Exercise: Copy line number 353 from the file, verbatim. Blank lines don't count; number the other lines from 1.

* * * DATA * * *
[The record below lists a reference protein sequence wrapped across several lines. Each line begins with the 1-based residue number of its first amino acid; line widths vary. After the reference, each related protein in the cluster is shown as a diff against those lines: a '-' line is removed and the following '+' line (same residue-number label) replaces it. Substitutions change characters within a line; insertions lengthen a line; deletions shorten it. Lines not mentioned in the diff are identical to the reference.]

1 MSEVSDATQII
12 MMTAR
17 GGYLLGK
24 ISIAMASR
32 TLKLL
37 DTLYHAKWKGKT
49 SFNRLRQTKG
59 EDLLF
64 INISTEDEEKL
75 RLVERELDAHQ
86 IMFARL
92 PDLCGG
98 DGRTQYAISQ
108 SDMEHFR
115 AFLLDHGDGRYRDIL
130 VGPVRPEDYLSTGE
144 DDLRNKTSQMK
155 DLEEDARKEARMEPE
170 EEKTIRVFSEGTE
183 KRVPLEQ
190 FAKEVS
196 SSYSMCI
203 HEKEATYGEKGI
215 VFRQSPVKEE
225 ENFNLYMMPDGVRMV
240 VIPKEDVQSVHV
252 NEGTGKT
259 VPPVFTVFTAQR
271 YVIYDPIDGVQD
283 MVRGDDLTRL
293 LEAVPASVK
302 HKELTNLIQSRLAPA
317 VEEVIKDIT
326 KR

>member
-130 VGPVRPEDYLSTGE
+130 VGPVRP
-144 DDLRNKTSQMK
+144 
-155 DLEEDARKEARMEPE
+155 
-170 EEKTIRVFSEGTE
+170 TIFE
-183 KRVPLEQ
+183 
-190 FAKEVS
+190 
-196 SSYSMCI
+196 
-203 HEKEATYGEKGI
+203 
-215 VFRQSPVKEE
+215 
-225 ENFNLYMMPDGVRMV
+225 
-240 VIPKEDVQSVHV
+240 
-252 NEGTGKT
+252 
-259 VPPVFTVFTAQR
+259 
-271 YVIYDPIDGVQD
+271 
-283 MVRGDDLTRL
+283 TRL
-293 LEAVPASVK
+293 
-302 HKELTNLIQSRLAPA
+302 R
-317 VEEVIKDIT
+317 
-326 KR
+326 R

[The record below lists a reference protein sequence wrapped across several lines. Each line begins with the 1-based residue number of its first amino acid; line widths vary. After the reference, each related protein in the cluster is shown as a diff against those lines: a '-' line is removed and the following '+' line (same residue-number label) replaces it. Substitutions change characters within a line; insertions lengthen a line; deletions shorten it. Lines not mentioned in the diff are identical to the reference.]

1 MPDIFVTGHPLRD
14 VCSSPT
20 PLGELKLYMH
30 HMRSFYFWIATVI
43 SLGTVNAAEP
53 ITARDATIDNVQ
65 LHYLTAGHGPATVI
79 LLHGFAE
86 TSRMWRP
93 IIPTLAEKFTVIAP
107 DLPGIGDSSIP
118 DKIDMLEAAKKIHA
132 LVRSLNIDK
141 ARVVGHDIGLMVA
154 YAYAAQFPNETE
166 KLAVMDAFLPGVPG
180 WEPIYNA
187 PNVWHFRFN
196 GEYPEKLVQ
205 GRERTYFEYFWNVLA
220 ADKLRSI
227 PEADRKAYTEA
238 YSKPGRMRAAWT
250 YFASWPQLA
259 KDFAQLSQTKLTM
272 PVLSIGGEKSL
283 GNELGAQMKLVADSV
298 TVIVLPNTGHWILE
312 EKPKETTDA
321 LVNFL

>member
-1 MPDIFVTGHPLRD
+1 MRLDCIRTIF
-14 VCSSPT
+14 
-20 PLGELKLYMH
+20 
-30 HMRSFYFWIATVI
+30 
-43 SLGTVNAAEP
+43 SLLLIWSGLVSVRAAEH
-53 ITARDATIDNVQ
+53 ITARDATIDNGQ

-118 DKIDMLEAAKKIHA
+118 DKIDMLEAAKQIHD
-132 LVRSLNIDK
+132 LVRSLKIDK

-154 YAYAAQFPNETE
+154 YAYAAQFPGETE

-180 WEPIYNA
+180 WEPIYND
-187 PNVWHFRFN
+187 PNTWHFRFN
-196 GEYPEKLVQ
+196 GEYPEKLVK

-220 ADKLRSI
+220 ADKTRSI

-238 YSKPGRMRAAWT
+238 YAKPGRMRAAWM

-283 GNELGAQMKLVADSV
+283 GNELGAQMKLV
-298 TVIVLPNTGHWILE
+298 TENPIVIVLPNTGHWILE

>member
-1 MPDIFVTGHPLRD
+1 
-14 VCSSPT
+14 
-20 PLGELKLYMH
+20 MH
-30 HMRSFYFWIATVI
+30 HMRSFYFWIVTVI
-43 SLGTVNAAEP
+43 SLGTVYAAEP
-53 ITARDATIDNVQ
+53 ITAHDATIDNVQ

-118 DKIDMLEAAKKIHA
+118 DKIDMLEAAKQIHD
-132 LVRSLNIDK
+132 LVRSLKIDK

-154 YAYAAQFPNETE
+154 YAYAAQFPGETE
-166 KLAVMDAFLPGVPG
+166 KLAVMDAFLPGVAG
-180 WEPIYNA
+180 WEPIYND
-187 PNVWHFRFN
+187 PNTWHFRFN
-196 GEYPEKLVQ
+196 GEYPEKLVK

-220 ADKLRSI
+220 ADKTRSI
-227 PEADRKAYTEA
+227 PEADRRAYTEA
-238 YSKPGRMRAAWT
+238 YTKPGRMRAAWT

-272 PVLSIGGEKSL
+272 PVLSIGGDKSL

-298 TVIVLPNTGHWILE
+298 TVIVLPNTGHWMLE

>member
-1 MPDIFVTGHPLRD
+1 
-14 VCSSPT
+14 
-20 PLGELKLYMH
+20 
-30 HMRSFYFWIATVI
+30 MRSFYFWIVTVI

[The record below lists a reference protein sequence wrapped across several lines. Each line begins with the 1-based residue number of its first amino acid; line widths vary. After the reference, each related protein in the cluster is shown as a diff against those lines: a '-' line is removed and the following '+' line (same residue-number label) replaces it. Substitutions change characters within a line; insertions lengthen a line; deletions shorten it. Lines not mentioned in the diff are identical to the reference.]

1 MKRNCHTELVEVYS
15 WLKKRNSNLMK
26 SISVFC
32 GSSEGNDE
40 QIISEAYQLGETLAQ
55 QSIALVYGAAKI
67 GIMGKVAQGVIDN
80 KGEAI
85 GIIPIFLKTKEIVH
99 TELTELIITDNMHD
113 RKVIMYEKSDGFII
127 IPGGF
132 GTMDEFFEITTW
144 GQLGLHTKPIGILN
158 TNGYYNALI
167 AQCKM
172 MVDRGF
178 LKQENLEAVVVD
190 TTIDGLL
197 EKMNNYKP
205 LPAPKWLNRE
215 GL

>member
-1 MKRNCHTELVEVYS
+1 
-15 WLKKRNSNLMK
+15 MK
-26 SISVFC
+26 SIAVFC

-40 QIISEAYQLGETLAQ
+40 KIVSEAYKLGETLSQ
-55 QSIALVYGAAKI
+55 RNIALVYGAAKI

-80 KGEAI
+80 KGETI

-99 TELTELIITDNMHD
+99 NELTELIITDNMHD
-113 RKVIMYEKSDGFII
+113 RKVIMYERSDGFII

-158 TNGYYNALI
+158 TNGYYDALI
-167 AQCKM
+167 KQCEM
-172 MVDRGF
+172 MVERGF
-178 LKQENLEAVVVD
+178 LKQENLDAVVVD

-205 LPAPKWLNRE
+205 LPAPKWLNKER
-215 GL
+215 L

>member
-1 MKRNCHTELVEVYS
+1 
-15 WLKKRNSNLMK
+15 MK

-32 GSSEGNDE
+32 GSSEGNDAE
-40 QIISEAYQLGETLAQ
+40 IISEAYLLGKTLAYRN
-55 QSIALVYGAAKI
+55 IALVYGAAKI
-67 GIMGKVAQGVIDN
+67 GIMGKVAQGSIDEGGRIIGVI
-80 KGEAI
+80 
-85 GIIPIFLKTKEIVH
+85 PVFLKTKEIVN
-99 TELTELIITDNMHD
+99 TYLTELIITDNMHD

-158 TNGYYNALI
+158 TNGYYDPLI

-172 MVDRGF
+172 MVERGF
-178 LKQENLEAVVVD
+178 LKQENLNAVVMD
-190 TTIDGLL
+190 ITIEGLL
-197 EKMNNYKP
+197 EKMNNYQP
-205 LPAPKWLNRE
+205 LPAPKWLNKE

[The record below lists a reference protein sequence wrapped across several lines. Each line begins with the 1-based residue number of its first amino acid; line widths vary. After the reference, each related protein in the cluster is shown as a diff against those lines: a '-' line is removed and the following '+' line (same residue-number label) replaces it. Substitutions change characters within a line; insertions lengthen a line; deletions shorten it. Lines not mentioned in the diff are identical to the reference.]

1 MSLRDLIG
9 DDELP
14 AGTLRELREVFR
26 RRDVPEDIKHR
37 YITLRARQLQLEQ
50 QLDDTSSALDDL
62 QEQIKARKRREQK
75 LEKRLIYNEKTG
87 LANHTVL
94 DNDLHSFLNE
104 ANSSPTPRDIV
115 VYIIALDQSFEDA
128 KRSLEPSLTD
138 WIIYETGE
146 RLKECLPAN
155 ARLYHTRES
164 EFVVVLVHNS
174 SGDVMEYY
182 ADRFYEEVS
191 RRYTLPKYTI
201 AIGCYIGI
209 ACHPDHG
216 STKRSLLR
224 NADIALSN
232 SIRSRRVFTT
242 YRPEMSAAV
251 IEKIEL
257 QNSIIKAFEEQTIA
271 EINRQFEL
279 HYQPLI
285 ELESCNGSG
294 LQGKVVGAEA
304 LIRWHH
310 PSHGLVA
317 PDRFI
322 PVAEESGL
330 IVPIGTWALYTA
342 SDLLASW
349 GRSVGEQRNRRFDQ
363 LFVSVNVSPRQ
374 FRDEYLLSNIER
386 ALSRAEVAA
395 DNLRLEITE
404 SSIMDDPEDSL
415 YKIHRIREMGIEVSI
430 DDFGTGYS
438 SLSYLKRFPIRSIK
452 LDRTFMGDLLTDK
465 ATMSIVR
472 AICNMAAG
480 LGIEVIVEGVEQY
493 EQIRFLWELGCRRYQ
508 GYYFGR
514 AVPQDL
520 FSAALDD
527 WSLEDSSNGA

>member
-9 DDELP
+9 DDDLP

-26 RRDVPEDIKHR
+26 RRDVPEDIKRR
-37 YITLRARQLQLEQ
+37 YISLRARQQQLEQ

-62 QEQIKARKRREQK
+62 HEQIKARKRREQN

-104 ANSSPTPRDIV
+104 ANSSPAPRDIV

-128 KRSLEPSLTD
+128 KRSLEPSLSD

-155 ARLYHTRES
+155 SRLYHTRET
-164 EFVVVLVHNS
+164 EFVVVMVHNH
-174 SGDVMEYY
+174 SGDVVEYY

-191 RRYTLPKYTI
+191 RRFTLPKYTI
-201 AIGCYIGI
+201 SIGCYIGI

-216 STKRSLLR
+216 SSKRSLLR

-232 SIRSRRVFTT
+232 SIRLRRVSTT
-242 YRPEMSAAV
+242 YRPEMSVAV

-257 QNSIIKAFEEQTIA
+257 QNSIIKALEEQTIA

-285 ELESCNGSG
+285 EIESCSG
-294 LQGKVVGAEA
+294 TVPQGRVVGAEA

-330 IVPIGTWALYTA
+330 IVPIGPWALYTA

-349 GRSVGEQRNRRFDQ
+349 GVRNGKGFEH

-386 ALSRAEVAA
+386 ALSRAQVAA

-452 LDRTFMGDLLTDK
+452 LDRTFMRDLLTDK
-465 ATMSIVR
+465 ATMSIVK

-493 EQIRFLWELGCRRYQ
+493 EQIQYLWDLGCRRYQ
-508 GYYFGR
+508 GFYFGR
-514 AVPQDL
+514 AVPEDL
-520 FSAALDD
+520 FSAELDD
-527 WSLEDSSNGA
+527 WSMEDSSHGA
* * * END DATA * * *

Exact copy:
+242 YRPEMSVAV